After a very talky morning session on the Industrial Growth Society, I wanted other ways to explore what is befalling our civilization. So when the full group met again in mid-afternoon, I announced that I'd just received a message from the Galactic Council. Concerned about the fate of complex life forms on planet Earth, this supreme body wishes to assess our viability as a planet.
"You, who represent the currently dominant species in Planet Earth, are summoned to a special session of the Galactic Council. As heirs to a healthy, intricately woven web of life, please convey to us its present condition in these five regards:
- What is befalling the waters of Earth?
- What is the condition of the air?
- What is happening to the soil?
- How are you caring for other species?
- And how are you caring for each other?"
Since written reports can easily mislead, your responses should come in the form of bodily communication and enactments. The Council will provide transportation."
We then counted off by five, and each questions was assigned to a different group. The groups, made up of seven or eight folks, dispersed for an hour's preparation. A limit of ten minutes was suggested for each team's report.
At the next day's afternoon session, their performances were presented to the Galactic Council. All those who were not "on stage" at the moment sat with the otherwise invisible Galactic Council. I wish I had the words to convey the depth, beauty and originality of what I saw enacted. The perspectives chosen were stunning, the props minimal, the gestures and movements eloquent. Spareness, married to imagination, conveyed what arguments and lectures cannot, often moving us to tears. We all felt pierced by what we witnessed, and stretched to take in--to really integrate--what we already knew to be true.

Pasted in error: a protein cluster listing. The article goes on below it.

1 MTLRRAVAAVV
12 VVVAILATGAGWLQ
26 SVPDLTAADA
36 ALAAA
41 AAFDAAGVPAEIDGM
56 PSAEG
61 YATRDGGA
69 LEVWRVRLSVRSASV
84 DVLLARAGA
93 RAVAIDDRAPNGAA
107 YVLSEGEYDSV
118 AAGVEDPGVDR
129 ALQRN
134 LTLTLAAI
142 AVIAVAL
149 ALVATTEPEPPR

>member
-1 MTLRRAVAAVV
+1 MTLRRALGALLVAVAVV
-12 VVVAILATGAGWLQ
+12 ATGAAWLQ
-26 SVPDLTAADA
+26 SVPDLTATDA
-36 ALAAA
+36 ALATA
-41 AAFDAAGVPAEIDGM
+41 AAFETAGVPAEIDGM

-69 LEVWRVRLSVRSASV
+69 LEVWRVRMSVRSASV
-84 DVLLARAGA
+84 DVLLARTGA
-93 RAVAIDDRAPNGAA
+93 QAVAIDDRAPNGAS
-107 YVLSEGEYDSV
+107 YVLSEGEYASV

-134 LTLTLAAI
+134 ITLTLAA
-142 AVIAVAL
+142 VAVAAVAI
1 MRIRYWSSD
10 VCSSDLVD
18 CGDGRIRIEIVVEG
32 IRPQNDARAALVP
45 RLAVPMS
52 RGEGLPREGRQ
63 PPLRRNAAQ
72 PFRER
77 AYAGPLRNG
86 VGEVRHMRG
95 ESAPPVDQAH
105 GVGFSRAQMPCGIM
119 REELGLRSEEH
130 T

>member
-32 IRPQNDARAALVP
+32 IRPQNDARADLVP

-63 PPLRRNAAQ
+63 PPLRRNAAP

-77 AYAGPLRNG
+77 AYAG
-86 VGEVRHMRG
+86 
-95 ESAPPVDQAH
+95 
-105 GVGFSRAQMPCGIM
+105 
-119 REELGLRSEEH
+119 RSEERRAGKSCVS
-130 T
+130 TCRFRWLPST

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On the last full day, wanting a process to help clarify and firm up our individual intentions for the Great Turning, Doug led this new version of the popular "Corbett" exercise. In groups of four, each person in turn described a project or direction he or she wished to pursue for the healing of our world. After doing that, this person then spoke to this intention from three other perspectives (taking 2 or 3 minutes for each perspective): the first to follow was the voice of doubt or a skeptical adversary. The next was that of an an ancestor; and lastly the perspective of a future human, fifty or a hundred or two hundred years from now.
Those among you who are facilitators will see the resemblance to the Corbett process, the difference being that here the person whose turn it is (the intender) speaks all the voices instead of having them spoken by the others in the foursome. An advantage here is that the voice of doubt is a lot freer. Having inside information and no inhibitions about offending the speaker, it pulls no punches, even indulging in taunts and ridicule. It can be quite intense, and pretty funny too, and I felt it shook speaker free to really listen to what the ancestor and future being have to say.